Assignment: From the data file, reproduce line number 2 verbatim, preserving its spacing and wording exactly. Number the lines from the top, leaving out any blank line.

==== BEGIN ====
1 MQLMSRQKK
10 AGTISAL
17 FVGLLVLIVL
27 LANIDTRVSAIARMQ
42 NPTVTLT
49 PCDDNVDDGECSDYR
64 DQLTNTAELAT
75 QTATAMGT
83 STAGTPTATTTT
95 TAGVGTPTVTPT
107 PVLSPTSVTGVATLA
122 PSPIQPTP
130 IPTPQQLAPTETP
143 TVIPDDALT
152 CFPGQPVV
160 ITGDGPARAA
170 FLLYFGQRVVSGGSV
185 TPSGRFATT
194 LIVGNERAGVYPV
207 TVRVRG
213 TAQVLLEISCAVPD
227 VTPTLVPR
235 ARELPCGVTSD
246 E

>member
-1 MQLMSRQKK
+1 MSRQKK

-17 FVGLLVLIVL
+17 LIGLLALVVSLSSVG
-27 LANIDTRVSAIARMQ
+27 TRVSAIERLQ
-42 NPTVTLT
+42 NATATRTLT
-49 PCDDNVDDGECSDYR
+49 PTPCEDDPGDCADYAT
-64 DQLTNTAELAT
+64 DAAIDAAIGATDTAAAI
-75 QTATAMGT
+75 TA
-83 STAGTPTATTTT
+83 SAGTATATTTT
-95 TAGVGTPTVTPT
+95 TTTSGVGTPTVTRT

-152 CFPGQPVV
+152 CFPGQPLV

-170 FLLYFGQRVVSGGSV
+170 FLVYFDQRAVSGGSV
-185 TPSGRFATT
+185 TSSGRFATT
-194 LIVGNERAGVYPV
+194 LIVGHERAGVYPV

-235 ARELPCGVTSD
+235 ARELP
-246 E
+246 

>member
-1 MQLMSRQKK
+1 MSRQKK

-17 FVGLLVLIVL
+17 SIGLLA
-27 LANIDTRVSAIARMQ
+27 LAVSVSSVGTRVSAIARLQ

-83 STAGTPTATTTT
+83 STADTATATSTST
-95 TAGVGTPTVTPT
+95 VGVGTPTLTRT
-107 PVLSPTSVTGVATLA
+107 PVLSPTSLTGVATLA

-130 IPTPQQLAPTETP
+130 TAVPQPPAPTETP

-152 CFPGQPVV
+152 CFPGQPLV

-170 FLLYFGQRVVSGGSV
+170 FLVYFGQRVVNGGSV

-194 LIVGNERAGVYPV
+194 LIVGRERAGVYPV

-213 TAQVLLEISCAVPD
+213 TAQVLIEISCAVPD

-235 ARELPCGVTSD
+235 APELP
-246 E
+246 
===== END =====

10 AGTISAL